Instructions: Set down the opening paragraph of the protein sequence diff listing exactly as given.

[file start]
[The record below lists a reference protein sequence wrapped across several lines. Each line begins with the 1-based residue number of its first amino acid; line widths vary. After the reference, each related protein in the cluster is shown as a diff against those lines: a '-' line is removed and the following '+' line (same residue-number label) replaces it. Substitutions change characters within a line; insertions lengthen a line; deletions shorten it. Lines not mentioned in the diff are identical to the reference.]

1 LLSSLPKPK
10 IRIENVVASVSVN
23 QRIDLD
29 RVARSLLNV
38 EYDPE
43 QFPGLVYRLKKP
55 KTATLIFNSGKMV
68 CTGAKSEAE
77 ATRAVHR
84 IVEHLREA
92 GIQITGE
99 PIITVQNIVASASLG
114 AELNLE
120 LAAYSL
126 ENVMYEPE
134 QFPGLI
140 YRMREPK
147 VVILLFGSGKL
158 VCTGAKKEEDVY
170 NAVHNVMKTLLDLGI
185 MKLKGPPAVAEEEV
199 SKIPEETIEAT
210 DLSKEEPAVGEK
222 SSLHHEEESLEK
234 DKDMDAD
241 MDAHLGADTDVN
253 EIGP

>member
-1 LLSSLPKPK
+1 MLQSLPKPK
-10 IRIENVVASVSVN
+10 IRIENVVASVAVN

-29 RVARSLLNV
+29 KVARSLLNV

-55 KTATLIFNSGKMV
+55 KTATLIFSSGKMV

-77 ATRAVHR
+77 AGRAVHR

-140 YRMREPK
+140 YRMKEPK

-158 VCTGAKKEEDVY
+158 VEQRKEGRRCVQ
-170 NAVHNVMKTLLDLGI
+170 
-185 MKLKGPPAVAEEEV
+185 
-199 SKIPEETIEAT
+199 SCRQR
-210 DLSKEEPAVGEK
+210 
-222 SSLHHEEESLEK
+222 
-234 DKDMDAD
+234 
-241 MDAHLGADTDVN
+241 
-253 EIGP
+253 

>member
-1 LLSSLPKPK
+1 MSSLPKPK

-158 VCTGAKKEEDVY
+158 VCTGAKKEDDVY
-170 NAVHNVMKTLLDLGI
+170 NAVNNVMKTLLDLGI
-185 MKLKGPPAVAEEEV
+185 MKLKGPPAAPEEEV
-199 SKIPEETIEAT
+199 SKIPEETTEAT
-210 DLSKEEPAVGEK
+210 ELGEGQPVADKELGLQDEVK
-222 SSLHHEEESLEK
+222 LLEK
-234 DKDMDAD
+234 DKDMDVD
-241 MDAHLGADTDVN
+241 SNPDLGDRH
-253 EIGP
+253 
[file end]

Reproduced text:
[The record below lists a reference protein sequence wrapped across several lines. Each line begins with the 1-based residue number of its first amino acid; line widths vary. After the reference, each related protein in the cluster is shown as a diff against those lines: a '-' line is removed and the following '+' line (same residue-number label) replaces it. Substitutions change characters within a line; insertions lengthen a line; deletions shorten it. Lines not mentioned in the diff are identical to the reference.]